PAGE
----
But if there is disinformation or politically incorrect information to consider, there is also misleading or just plain wrong information. When the Whitney opened in its new home in downtown Manhattan this spring, Los Angeles Times critic Christopher Knight noted that the museum had posted wall text in its fifth-floor galleries that referred in a “false and defamatory way” to a review he had written of the landmark 1993 Whitney Biennial—the first to showcase non-white-male artists. The curators claimed that Knight, the only critic cited by name, attacked the show’s artists as “lacking quality,” when in fact his review, in his words, “attacked the show’s curatorial thesis as lacking quality.” The wall text seemed designed primarily to make the Whitney appear groundbreaking and unusually prescient (other critics, unnamed in the wall text, but including Roberta Smith and Arthur Danto, also had serious reservations about the biennial). Knight demanded corrections and, after much back and forth with director Adam Weinberg and the press office, got a rather modest emendation. “My review complained that the so-called ‘political’ or ‘multicultural’ ’93 biennial actually just continued the usual straight-white-male privilege,” he told ARTnews. “Neither the original Whitney wall text nor the revised version gives the slightest hint of that, instead favoring self-aggrandizing misrepresentation.”
So what kinds of wall text make critics happy? As a curator at the Met for 29 years, Gary Tinterow, now director of the Museum of Fine Arts, Houston, followed a few rules. “First I want to know, what is this thing? Is it a replica or a fragment of a larger composition? Is it an oil painting or a watercolor? A devotional object or an object of utility? And does this object relate to other works by that same artist? And I like to, in some way, point to a distinctive feature that will guide the viewer to something that’s happening in the work. And then, if the artist has said something, I like to offer a quote that in some way again will open up an exploration of meaning or importance.”
Another option is dispensing with wall text altogether, as MoMA did for its ongoing and highly praised “Picasso Sculpture” exhibition, replacing the labels with a brochure providing basic information on each piece. The move raised more than a few hackles among critics and public. Lee Rosenbaum’s response on her blog “CultureGrrl” was fairly typical: “To get rudimentary information about titles, materials and dates, you had to look closely at the object and then figure out which crude line drawing in the booklet offered to visitors was intended to represent it. (Picasso the draftsman my be rolling over in his grave at those scrawled depictions of his work.)” At the press preview for the show, Rosenbaum reported, curator Ann Temkin told the audience that the no-labels approach was designed to make the works “easier and more accessible for our visitors: You wouldn’t constantly be walking back and forth because the sculptures aren’t against the wall.” Temkin added that “it’s a tryout, and if we find it’s annoying for people, those labels can go up in a day.” In the end MoMA came up with a compromise solution: revising the brochure and adding numbers to all the pedestals to correspond with the brochure. According to the museum’s communications department, “people liked it for this show.” Even Metropolitan Museum of Art director Thomas Campbell posted on Instagram, “Normally, I think contextual information is important, the narrative that we, curators, add. But in this case, it was delightful to see the sculptures speaking for themselves without words getting in the way.”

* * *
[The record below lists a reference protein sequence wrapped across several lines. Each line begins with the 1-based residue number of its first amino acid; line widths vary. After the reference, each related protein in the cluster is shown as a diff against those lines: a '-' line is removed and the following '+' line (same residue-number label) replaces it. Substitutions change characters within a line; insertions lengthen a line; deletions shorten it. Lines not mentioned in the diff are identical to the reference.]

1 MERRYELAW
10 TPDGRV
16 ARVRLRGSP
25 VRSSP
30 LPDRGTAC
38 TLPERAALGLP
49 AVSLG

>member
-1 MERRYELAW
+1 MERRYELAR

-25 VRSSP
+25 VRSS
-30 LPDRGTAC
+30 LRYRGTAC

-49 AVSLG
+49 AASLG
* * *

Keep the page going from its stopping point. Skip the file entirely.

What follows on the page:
Curators often have sensible reasons for opting out of text and labels entirely. For MoMA’s 2014 Sigmar Polke retrospective, associate director Kathy Halbreich chose a brochure and diagrams for each gallery. The main reason, she explained, was that the show “was very densely hung in some parts, and I was afraid the labels would make the gallery look like it had succumbed to chicken pox.”
When the new San Francisco Museum of Modern Art opens in the spring of 2016, senior curator Gary Garrels said, decisions to use text will be on a case-by-case basis, with galleries or shows devoted to artists like Agnes Martin or Robert Ryman eschewing labels entirely. And in re-hanging Old Masters at the Worcester Art Museum in Worcester, Massachusetts, director Matthias Waschek also decided to get rid of “that damn piece of paper” and place the works in groups, instead of side by side, and often tilted away from the walls for better viewing. The paintings would thus seem to be in dialogue with one another, and visitors would be encouraged to linger, looking for common ground. Inspired by certain collectors he had visited, Waschek wanted to re-create that experience in the museum: “There was no administrative hand,” he said. “These works were just blossoming on the wall and in the room, without labels.” (Visitors to Worcester will still be able to find information on cards within the galleries, on iPads, and on different sorts of apps for their phones.)
With the ability to send pictures and texts at the disposal of many visitors, wall text—or the absence thereof—can come under ever more democratic scrutiny, with spectacularly misguided examples making their way to friends and Facebook in a nanosecond. And perhaps wall text will one day be a curious artifact of the past. Even now you can open an app on your smartphone, watch a video of an artist explaining her work, or access a talking head on a touch screen. “Ten years from now this discussion about wall text may be almost quaint,” said Rosenbaum.
Ann Landi is a contributing editor of ARTnews.
A version of this story originally appeared in the December 2015 issue of ARTnews on page 42 under the title “Wall Talk.”